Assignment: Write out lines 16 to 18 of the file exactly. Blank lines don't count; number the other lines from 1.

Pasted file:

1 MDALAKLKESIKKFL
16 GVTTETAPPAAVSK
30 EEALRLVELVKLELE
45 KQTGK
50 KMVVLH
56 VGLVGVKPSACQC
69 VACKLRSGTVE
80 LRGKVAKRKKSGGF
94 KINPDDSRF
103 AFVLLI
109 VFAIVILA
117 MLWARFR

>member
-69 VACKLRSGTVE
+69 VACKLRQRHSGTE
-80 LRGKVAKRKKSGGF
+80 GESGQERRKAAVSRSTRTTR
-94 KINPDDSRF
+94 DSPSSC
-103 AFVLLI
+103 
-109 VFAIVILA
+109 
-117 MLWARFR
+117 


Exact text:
-80 LRGKVAKRKKSGGF
+80 GESGQERRKAAVSRSTRTTR
-94 KINPDDSRF